Australian News

Coronavirus fears prompt AMA ACT to warn Canberra fans not to attend Raider’s NRL game


March 13, 2020 12:38:47

The head of the ACT’s peak body for doctors is urging people not to attend the Canberra Raiders season opener tonight — at odds with advice from the Government encouraging people to “enjoy themselves”.

Key points:

  • Canberra recorded its first case of coronavirus yesterday, meaning COVID-19 is now Australia-wide
  • The Australian Medical Association is urging people to avoid large gatherings
  • But the ACT Government says people should enjoy themselves while they can

Australian Medical Association (AMA) ACT president Antonio Di Dio said this morning that Canberrans needed to exercise caution and avoid social contact amid the coronavirus outbreak.

“We need to be ahead of the curve not behind it,” Dr Di Dio said, adding that “good leadership is about making painful decisions that people hate, and making them early”.

“Scientific data tells us that in all the epidemics over the years, going back as far as 1918, large gatherings were a huge problem in the early stages,” he added.

“There is no formal agency — neither the NRL yet or the Government yet — telling the Raiders to tell fans to keep away … and yet, I think it’s the right thing to do.

“I’ve been looking forward for months to tonight’s Raiders game and I’ve been a member for many years and I bleed green … but there’s a chunk of Bay 54 that will be missing my family tonight and it’s very, very sad.

“But my goodness me, it’s better to be safe than to take unnecessary risks.”

The National Portrait Gallery have taken this advice onboard, cancelling tonight’s launch of the National Photographic Portrait Prize.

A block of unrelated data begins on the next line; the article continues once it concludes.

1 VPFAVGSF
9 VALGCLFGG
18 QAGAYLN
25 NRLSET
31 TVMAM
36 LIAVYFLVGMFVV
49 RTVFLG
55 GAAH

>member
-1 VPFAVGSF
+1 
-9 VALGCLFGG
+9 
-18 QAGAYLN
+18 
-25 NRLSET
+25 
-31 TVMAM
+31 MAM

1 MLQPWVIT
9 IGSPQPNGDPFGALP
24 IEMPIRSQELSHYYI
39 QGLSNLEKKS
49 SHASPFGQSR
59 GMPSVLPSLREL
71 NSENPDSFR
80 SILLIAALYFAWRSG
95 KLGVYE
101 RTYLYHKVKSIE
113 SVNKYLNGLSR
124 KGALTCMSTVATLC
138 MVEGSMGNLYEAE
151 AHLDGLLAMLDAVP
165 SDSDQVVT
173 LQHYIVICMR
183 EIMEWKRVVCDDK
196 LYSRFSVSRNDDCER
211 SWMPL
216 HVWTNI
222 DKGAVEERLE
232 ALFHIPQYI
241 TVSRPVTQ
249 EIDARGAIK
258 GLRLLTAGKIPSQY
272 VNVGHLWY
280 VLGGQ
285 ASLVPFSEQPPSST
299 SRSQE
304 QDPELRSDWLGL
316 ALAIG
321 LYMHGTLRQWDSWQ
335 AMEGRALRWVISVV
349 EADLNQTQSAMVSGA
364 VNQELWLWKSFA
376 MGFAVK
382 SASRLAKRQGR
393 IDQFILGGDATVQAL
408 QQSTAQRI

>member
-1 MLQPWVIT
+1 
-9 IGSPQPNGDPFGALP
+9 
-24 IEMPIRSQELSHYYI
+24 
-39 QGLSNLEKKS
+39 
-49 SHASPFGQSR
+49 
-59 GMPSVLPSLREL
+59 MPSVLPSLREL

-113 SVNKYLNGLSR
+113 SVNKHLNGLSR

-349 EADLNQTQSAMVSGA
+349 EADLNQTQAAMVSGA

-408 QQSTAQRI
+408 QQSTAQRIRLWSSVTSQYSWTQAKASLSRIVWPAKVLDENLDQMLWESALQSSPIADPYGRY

In a statement, Portrait Gallery director Karen Quinlan said the winner of the prize would still be announced on their website at 7:00pm.

“I know this is a disappointing development, but the health of my staff, our visitors and the wider community is of utmost importance,” she said.

“We are following the advice of health professionals, who have recommended the cancellation of all large gatherings of people.”

The gallery remains open.

Government and AMA offering conflicting advice

On ABC Radio Canberra this morning, ACT Health Minister Rachel Stephen-Smith said Canberrans should be enjoying themselves while they can.

“We don’t have that community transmission, so this weekend, I think that advice stands,” she said.

“Of course, COAG is meeting today and it is possible that the Council of Australian Governments will change that and come up with a national position.

“But, at this point in time, our advice for Canberrans is that this weekend, get out and enjoy yourself, particularly because this situation could change quickly.”

The Office for Multicultural Affairs also this morning issued a statement which said that “the ACT Government is not considering cancelling any planned public events”.

But Dr Di Dio reinforced that “we do need to take some action, and it’s much safer to err on the side of caution”.

His advice is consistent with that of other medical professionals, who have been critical of the Federal Government’s hesitation to ban large public gatherings to contain the spread of coronavirus.

Victorian AMA president Julian Rait was leading the call for major sporting events like the Grand Prix to be cancelled.

“History indicates in the acceleration of an epidemic if large public gatherings are contained, it’s more likely you’ll be able to reduce the spread of infection and the consequent fatality rate,” Associate Professor Rait said.

“The unfortunate lessons of history are such while it’s all very well to believe things are contained in the context of viral outbreaks, often things behave very differently.”

This morning, Victorian Premier Daniel Andrews decided there would be no spectators at the Australian Grand Prix in Melbourne due to concerns about coronavirus.

In addition to the Grand Prix crowd cancellation, Australia’s One Day International series against New Zealand will be played behind closed doors.

Cricket Australia announced that two matches would be played in an empty Sydney Cricket Ground on Friday and Sunday, with a third match scheduled for next Friday at Hobart’s Blundstone Arena.

The World Cup-winning women’s team have had their South Africa tour suspended.

So what should Canberrans do?

Dr Di Dio has urged “social distancing” wherever possible.

“It might be a few days early, but it’s still the right time to avoid social interaction as much as possible,” he said.

“It is another level. It is true that being cautious early, and sensible early, might be interpreted as causing panic, but it’s also bloody sensible.”